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Leaving the above aside, competitiveness has been touted as one of the arguments for downsizing in firms or companies. Competitiveness is the ability of an entity, a business firm in this case to meet market requirements and meet the challenges posed by other firms that are in the same industry or are offering the same services or goods. A competitive firm can be able to whether a storm over prices or decline in demand.

It will also be able to meet quality requirements as a means of attracting more customers compared to its competitors. How can downsizing make a firm achieve all the above? Downsizing, as shown above, leads to efficiency. This means that the needs of customers will be met in terms of the delivery of goods and services. If this happens, then the firm will be able to outsmart competition from companies dealing in similar goods and services that have huge numbers of employees who are difficult to deal with. In this perspective, downsizing indeed leads to competitiveness. Is there another angle to this process of downsizing?

The case Against Downsizing

As much as downsizing is popular in some circles in the business community as well as other areas such as not for profit organizations, it has a number of disadvantages. There are a number of negatives that emerge as a result of downsizing. Below are some of the undesirable scenarios that emerge as a result of reducing the number of employees in corporations.

The first case against downsizing is low morale among the employees of a corporation. How does this come about? After downsizing, the employees in the firm get awaked to the reality that a day may come when it will be their turn to leave. This gives them a negative picture of their workplace and their value as workers in that particular firm. They lose the urge and the motivation to work since they are not sure what may happen next.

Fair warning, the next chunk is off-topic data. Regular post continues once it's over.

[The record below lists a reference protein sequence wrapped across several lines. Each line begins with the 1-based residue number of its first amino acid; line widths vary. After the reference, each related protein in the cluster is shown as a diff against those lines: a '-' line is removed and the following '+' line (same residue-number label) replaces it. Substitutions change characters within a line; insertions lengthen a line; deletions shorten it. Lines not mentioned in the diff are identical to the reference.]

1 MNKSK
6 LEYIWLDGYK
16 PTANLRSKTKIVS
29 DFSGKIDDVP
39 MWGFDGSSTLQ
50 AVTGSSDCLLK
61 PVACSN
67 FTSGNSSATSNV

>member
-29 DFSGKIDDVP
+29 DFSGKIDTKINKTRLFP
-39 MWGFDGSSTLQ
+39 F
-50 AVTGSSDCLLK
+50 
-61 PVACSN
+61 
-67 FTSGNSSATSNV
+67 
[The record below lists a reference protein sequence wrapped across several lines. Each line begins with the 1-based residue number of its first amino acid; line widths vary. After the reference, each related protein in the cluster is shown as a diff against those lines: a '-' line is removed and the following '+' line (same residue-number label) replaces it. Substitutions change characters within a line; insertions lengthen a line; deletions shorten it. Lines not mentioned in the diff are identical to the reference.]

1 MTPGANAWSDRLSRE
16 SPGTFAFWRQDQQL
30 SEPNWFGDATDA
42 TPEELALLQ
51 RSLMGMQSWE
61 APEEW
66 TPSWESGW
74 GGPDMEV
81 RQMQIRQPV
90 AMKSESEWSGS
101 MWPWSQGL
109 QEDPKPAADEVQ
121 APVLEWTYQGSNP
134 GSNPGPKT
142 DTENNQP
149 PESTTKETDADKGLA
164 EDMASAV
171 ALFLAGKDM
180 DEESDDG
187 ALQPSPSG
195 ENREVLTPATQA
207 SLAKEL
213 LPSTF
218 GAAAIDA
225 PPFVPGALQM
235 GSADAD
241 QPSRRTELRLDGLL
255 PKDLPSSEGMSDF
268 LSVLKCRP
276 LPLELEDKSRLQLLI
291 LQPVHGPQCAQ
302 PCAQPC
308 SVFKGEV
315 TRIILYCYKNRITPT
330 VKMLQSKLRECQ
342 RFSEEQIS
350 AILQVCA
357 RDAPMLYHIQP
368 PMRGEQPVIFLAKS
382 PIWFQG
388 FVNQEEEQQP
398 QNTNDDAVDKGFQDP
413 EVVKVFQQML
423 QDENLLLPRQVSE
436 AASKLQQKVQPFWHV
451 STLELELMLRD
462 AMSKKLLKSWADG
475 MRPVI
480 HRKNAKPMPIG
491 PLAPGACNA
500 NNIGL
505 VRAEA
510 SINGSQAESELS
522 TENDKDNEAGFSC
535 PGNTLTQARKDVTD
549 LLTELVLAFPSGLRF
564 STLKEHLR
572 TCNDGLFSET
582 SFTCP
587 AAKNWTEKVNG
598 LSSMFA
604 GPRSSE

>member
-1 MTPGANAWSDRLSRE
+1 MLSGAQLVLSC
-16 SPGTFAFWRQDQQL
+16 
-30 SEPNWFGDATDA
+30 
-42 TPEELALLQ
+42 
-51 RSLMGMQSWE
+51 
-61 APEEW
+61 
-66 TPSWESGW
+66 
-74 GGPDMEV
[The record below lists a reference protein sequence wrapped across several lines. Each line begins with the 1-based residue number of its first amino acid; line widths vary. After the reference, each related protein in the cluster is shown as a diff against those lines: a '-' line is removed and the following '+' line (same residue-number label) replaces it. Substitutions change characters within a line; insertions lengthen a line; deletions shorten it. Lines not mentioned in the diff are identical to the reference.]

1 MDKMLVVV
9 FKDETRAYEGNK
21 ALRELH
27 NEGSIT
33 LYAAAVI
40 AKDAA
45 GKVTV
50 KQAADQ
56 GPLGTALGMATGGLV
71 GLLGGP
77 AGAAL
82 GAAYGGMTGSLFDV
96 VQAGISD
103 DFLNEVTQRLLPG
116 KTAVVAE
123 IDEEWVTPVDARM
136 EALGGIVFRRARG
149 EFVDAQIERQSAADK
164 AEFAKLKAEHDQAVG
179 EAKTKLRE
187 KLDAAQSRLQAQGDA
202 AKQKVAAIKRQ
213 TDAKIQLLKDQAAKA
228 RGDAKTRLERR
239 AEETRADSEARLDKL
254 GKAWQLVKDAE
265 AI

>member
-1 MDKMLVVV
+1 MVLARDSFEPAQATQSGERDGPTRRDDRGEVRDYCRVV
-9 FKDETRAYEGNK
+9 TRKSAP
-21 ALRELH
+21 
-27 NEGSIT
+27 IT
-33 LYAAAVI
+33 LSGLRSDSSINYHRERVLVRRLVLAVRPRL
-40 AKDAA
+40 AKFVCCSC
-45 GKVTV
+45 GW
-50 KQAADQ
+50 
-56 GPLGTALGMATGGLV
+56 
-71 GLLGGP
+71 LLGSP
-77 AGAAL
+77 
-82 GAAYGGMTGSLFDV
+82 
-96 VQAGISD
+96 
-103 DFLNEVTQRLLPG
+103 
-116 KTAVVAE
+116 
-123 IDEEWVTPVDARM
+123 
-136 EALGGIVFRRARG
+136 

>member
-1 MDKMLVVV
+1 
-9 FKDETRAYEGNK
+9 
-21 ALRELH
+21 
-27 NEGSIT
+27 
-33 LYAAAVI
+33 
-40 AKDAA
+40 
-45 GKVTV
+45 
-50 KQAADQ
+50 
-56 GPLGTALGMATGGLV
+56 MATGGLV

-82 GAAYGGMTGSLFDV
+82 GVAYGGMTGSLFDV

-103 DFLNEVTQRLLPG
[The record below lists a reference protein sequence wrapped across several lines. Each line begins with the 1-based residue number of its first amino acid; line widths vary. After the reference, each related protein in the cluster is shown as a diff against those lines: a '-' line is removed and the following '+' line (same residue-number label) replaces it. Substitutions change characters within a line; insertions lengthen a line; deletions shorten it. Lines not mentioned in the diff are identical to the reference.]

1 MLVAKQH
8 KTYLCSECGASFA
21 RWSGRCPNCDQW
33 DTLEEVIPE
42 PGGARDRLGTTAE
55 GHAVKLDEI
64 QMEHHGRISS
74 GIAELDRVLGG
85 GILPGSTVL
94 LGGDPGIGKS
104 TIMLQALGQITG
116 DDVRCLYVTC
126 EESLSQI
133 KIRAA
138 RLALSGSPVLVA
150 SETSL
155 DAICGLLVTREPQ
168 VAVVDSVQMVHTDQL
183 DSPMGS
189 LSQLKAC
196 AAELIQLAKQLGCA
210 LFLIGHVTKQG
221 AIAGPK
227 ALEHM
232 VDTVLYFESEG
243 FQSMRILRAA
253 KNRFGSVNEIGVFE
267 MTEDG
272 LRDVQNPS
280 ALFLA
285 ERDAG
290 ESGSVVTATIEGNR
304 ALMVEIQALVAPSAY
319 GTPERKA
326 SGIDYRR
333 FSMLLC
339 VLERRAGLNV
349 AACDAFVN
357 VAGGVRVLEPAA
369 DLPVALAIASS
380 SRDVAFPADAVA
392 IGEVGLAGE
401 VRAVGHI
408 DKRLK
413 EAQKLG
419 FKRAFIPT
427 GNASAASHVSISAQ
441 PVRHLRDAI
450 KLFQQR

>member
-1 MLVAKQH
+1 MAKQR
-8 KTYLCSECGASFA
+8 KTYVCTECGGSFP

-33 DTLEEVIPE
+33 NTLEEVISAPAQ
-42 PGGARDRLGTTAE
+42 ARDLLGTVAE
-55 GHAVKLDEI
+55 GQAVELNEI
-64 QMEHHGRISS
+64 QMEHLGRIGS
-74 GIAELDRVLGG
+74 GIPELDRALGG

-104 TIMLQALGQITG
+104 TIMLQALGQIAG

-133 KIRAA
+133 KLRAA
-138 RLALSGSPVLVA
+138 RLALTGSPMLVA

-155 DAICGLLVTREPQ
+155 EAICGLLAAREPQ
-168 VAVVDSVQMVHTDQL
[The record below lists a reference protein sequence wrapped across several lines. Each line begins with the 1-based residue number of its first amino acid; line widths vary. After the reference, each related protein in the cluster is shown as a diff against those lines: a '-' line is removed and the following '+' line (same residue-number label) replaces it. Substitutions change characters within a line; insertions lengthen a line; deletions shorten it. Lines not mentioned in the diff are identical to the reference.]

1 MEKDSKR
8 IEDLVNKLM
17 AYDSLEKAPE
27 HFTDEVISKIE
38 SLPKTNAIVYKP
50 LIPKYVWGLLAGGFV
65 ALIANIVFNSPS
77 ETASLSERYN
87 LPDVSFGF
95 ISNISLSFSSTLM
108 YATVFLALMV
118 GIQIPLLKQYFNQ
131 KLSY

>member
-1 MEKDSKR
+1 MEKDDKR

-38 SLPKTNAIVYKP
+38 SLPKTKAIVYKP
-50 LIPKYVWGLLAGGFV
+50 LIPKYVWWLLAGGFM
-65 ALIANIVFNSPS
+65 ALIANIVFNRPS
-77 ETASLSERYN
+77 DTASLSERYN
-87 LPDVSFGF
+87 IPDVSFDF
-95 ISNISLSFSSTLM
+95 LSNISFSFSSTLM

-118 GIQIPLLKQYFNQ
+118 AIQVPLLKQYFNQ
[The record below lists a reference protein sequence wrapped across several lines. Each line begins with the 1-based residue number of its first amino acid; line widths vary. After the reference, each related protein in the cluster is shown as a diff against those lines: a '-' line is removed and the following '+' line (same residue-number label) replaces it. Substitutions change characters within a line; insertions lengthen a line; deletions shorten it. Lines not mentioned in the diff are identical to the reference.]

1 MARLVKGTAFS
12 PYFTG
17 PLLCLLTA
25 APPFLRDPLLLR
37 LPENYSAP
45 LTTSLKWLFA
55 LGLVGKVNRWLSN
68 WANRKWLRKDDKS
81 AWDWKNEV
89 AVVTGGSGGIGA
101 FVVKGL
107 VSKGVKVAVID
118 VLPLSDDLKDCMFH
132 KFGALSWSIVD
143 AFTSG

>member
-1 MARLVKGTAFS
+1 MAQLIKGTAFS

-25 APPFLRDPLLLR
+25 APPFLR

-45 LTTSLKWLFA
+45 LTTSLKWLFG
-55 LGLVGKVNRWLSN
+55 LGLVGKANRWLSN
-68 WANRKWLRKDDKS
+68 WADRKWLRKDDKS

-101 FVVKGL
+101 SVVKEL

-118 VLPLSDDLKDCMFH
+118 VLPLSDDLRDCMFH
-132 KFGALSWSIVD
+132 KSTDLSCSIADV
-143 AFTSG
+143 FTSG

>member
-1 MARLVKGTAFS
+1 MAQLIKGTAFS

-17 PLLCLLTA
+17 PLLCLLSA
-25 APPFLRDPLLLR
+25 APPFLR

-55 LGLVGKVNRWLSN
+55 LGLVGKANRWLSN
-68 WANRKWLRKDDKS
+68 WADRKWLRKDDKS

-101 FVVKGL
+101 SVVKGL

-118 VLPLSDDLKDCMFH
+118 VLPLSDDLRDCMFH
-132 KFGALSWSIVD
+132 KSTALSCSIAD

The management may try to encourage them to work hard but this does not alleviate the fear that it is possible for them to be asked to leave if the time comes. Poor morale among workers in a firm affects production quality and quantity leading to the production of not only insufficient goods and services but also unsatisfactory as far as customer specifications are concerned. This leads to customer flight and the collapse of the company.

The second argument against downsizing is the tendency of the firm to meet increased expenses in terms of overtime. It is not always the case that a small number of employees will work fast and finish all the work at the expected time. In most cases, downsizing leads to more work being left undone. The understanding is that the requests of the customers in terms of deadlines have to be met. In the process of trying to remain true to this philosophy, the management always ends up asking the few men and women who have remained after downsizing to take more time beyond the specified working hours as a way of trying to beat deadlines and finishing up the customers’ work. This extended office hours come with more pay and the end result is that the companies end up spending high amounts of money in overtime.

It does not come as a surprise that in some cases the amount of money spent on overtime is more than the amount of money the company would have paid a fulltime time employee to do the job. It therefore does not make sense that a company reduces its workforce only to end up spending too much money to pay the few remaining employees to do the work the laid off employees would have done in time. Note that this work is done at odd hours such as during the night or early mornings, a phenomenon that has the potential to interfere with the normal functioning of the few employees who also need sufficient time to rest and meet family obligations.